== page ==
President Shelly signs loan agreement to pay for winter freeze emergency

Key Bank will loan Nation $2.8 million, officials expect FEMA to reimburse 75 percent of loan

Navajo Nation President Ben Shelly signs a loan agreement for $2.8 million to pay for the emergency response effort to fix freezing pipes on the reservation. Submitted photo

Navajo Nation President Ben Shelly signs a loan agreement for $2.8 million to pay for the emergency response effort to fix freezing pipes on the reservation. Submitted photo

Navajo Nation President Ben Shelly signed a loan agreement March 7 for $2.8 million to pay for Operation Winter Freeze, an effort that restored running water to 18,000 residents on the Navajo Nation.

Key Bank agreed to the loan adhering to Navajo Nation law and courts.

"I am thankful that we will have the funding for our emergency operation where many people endured conditions without running water because of frozen water pipes. We had many people affected by the freeze, so it was important that we ensured the safe welfare of our people," Shelly said.

The Navajo Nation expects to partially pay back the loan with reimbursement money from the Federal Emergency Management Agency (FEMA).

President Barack Obama declared the frozen waterlines a disaster March 5 allowing FEMA to assist with costs related to the emergency.

The Navajo Nation expects to share 25 percent of the cost of the emergency while FEMA can reimburse 75 percent of costs related to the emergency.

Navajo Tribal Utility Authority officials said the emergency cost about $1.8 million. About 25 crews worked to restore water. In addition, Navajo Nation Department of Emergency Management officials said it cost $1 million to operate the emergency command center.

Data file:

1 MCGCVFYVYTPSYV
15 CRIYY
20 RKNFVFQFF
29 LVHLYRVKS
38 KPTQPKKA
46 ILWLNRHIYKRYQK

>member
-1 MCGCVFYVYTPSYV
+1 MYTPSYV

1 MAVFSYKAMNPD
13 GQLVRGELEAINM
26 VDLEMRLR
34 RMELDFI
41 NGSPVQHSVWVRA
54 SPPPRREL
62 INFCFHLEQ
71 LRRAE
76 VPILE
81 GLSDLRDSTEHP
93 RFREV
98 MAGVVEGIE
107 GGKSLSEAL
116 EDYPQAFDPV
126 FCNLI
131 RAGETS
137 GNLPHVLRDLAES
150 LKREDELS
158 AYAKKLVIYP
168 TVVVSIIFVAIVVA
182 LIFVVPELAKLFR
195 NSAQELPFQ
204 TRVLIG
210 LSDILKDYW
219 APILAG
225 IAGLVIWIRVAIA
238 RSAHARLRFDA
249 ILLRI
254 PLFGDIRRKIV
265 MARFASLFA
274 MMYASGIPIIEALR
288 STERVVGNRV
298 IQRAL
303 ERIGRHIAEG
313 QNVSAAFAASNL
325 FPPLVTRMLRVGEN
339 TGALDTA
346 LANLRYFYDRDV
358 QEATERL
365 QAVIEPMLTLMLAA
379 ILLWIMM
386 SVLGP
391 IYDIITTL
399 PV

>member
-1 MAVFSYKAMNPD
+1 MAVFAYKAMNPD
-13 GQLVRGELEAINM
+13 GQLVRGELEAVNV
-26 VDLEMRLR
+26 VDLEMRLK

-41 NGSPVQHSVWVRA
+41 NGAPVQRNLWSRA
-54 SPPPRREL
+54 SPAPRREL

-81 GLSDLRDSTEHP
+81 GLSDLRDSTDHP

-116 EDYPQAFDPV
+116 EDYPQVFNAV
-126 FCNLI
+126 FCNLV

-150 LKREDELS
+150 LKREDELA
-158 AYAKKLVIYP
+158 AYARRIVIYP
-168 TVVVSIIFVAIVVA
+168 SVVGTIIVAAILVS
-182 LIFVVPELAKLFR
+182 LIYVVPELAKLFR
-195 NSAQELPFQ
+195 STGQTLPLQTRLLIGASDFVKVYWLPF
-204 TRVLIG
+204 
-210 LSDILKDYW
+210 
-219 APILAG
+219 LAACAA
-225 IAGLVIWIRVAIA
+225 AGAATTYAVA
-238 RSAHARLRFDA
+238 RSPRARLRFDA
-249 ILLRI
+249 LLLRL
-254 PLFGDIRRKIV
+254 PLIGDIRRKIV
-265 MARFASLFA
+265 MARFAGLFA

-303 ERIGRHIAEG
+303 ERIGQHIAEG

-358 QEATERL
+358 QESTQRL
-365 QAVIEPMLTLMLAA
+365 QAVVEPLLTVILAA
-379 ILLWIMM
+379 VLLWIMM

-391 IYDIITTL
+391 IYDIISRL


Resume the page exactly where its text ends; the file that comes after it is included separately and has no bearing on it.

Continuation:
FEMA officials will visit the Navajo Nation this week to further assess the costs of the emergency.

According to FEMA, the Navajo Nation is eligible for two types of financial Assistance - money to pay for costs directly resulting from the emergency like labor and supplies to restore water service to residents and financial assistance with infrastructure upgrades including placing water lines deeper in the ground to make them less susceptible to freezing.

"I want to thank everyone for their hard work to restore services to our people. We are a strong people and have the ability to manage through crisis, but we also must keep in mind that we have Navajo people who depend on running water for their health. Their health is important to the Navajo Nation," Shelly said.

During the months of December and January, as many as 18,000 residents on the Navajo reservation lived without running water because of frozen water pipes. Shelly signed an emergency declaration in January because the freeze affected communities through the entire 27,000 square mile Navajo Nation.

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